Creating Basic Zope Applications

XXX - this chapter is not done. I got to just before "Factoring Out Stylesheets" and quit for now. The material prior to that needs to be expanded and cleaned up as well. The examples also need to be converted to page templates. -chrism

In this chapter you'll learn more about building basic web applications in Zope using Folders, Scripts, and Methods. Another way of terming this is that you'll learn more about creating applications in Zope "instance space".

Building "Instance-Space" Applications

In Zope, there are a few ways to develop a web application. The simplest and fastest way, and the one we've been concentrating on thus far in this book, is to build an application in instance space. To understand the term "instance space", we need to once again put on our "object orientation hats".

When you create Zope objects by selecting them from the Zope "Add" list, you are creating instances of a class defined by someone else (see the Object Orientation chapter if you need to brush up on these terms). For example, when you add a Script (Python) object to your Zope database, you are creating an instance of the Script (Python) class. The Script (Python) class was written by a Zope Corporation engineer. When you select "Script (Python)" from the Add list, and you fill in the form to give an id and title and whatnot, and click the submit button on the form, Zope creates an instance of that class in the Folder of your choosing. Instances such as these are inserted into your Zope database and they live there until you delete them.

In the Zope application server, most object instances serve to perform presentation duties, logic duties, or content duties. You can "glue" these instances together to create basic Zope applications. Since these objects are really instances of a class, the term "instance space" is commonly used to describe the Zope root folder and all of its subfolders. "Building an application in instance space" is defined as the act of creating Zope object instances in this space and modifying them to act a certain way when they are executed.

Instance-space applications are typically created from common Zope objects. Script (Python) objects, Folders, DTML Methods, Page Templates, and other Zope services can be glued together to build simple applications.

Instance-Space Applications vs. Products

In contrast to building applications in instance space, you may also build applications in Zope by building them as Products. Building an application as a Product differs from creating applications in instance space inasmuch as the act of creating a Product typically allows you to extend Zope with new "addable" objects that appear in Zope's "Add" list. Building a Product also typically allows you to more easily distribute an application to other people, and allows you to build objects that may more closely resemble your "problem space". We explore one way to create Products in the chapter entitled Extending Zope. Building a Product is typically more complicated than building an "instance-space" application, so we get started here by describing how to build instance-space applications. When you find that it becomes difficult to maintain, extend, or distribute an instance-space application you've written, it's probably time to reconsider rewriting it as a Product.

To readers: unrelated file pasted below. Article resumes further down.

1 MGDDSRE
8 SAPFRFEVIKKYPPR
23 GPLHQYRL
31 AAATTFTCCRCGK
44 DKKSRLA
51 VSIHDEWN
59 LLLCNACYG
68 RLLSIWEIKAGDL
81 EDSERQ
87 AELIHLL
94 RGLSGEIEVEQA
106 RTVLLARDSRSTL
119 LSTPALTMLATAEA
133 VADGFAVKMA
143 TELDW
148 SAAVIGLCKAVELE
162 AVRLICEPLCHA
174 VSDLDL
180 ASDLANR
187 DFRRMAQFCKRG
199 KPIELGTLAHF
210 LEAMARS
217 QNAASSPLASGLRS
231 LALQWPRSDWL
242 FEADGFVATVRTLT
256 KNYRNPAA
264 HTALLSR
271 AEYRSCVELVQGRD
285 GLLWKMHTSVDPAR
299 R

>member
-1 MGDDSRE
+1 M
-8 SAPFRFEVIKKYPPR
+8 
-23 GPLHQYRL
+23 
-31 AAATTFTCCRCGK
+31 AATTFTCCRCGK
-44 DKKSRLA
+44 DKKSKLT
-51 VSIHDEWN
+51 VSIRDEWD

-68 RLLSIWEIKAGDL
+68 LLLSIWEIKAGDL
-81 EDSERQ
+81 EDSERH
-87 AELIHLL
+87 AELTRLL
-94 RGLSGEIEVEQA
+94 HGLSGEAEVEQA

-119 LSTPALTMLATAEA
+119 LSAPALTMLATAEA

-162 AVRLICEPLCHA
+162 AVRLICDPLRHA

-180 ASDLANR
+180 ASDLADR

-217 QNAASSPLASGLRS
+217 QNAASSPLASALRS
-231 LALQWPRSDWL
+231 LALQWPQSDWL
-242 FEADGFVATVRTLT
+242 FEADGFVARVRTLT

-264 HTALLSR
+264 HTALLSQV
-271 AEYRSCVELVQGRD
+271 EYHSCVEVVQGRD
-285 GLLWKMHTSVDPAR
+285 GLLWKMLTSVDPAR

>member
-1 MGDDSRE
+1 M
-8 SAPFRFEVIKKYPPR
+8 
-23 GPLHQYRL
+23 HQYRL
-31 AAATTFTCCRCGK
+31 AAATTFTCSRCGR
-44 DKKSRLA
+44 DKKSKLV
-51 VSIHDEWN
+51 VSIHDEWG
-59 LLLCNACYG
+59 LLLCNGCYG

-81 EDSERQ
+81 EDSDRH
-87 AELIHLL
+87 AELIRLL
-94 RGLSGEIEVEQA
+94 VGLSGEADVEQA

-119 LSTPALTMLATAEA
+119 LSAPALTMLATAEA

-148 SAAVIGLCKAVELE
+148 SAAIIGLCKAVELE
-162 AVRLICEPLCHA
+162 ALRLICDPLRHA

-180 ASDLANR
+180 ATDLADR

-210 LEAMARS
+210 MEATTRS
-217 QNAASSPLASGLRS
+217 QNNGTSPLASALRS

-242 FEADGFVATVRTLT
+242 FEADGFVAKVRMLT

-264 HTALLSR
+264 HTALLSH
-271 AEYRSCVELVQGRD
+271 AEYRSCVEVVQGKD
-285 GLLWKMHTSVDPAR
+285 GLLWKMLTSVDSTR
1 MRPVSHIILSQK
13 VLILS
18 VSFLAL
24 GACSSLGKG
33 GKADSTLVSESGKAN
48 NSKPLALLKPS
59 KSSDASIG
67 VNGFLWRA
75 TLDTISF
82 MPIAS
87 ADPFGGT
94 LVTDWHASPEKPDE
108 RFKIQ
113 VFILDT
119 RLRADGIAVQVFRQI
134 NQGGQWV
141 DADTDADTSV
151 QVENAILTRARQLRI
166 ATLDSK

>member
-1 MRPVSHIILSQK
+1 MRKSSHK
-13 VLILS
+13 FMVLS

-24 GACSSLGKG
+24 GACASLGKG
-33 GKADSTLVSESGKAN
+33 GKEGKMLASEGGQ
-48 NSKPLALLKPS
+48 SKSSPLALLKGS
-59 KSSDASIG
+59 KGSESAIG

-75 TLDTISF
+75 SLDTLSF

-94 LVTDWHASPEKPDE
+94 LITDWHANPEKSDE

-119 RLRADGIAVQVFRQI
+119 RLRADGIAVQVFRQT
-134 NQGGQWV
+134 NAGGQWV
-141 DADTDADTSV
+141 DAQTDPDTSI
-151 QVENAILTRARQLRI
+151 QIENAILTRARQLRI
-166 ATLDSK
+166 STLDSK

Using A Folder as A Container For Your Instance-Space Application

Folders provide containers for your applications. A natural way to build a simple Zope application is to create a Folder in your Zope root folder to hold objects related to the application. For example, you may have an Invoices folder to hold an invoice application. You could create "logic" objects inside that folder named addInvoice and editInvoice to allow you to add and edit the invoices. The actual invoices themselves could be DTML Documents or File objects, which could also live in the Invoices folder. Your Invoices folder thus becomes a small application.

URLs are used to work with instance-space Zope applications. As you've seen, you can display a Zope object by visiting its URL in your browser, and in object-orientation terms, when you visit an object in a folder, you are "calling a method in the context of the folder". So for example, the URL http://localhost:8080/Invoices/addInvoice calls the addInvoice method of the Invoices folder. This URL would perhaps take you to a screen that allows you to add an invoice. Likewise, the URL http://localhost:8080/Invoices/editInvoice?invoice_number=42 might call the editInvoice method of the Invoices folder, passing it the argument invoice_number with a value of 42. The resulting HTML might allow you to edit invoice number 42.

Using Objects as Methods Of Folders Via URLs

The invoices example demonstrates a powerful Zope feature. You can execute a Zope object in the context of a folder by visiting a URL that consists of the folder's URL followed by the id of a Zope object. For example, in the URL http://localhost:8080/Invoices/addInvoice, the name Invoices refers to a folder. In object-orientation terms, the "final" object in the URL ('addInvoice') is then used as a "method". The object you call which is used as a method may be a Script (Python) object, a DTML Method, a Page Template, or just about any other kind of Zope object.

This facility is used throughout Zope and is a very general design pattern. In fact you are not restricted to using a folder as the context of a method via a URL. You may call objects as methods in the context of many kinds of Zope objects using the same URL technique.

Using Acquisition In Instance-Space Applications